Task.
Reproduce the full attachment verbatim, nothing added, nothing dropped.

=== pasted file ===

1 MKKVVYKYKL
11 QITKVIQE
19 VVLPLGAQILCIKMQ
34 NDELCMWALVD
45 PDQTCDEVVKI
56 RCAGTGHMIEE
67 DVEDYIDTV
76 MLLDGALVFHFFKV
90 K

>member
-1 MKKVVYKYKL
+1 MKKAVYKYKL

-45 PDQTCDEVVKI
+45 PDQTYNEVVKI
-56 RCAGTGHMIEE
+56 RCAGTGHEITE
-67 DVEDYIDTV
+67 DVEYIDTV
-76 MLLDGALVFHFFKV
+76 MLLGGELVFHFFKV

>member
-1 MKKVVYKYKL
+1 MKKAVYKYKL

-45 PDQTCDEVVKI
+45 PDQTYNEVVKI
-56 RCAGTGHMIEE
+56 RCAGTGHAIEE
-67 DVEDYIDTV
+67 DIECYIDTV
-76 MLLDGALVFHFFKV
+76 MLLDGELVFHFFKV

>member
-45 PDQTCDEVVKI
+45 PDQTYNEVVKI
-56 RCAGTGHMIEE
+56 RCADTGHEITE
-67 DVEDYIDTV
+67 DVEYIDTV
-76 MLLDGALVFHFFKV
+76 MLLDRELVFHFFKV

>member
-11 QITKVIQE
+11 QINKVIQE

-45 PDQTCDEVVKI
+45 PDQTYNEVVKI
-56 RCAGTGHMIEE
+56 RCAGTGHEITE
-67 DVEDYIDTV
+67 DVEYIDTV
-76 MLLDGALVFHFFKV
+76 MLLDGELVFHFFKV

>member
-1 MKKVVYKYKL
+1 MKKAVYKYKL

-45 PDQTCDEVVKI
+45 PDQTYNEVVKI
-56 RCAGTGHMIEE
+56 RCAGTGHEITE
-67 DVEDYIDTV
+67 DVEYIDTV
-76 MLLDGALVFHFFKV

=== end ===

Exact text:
1 MKKVVYKYKL
11 QITKVIQE
19 VVLPLGAQILCIKMQ
34 NDELCMWALVD
45 PDQTCDEVVKI
56 RCAGTGHMIEE
67 DVEDYIDTV
76 MLLDGALVFHFFKV
90 K

>member
-1 MKKVVYKYKL
+1 MKKAVYKYKL

-45 PDQTCDEVVKI
+45 PDQTYNEVVKI
-56 RCAGTGHMIEE
+56 RCAGTGHEITE
-67 DVEDYIDTV
+67 DVEYIDTV
-76 MLLDGALVFHFFKV
+76 MLLGGELVFHFFKV

>member
-1 MKKVVYKYKL
+1 MKKAVYKYKL

-45 PDQTCDEVVKI
+45 PDQTYNEVVKI
-56 RCAGTGHMIEE
+56 RCAGTGHAIEE
-67 DVEDYIDTV
+67 DIECYIDTV
-76 MLLDGALVFHFFKV
+76 MLLDGELVFHFFKV

>member
-45 PDQTCDEVVKI
+45 PDQTYNEVVKI
-56 RCAGTGHMIEE
+56 RCADTGHEITE
-67 DVEDYIDTV
+67 DVEYIDTV
-76 MLLDGALVFHFFKV
+76 MLLDRELVFHFFKV

>member
-11 QITKVIQE
+11 QINKVIQE

-45 PDQTCDEVVKI
+45 PDQTYNEVVKI
-56 RCAGTGHMIEE
+56 RCAGTGHEITE
-67 DVEDYIDTV
+67 DVEYIDTV
-76 MLLDGALVFHFFKV
+76 MLLDGELVFHFFKV

>member
-1 MKKVVYKYKL
+1 MKKAVYKYKL

-45 PDQTCDEVVKI
+45 PDQTYNEVVKI
-56 RCAGTGHMIEE
+56 RCAGTGHEITE
-67 DVEDYIDTV
+67 DVEYIDTV
-76 MLLDGALVFHFFKV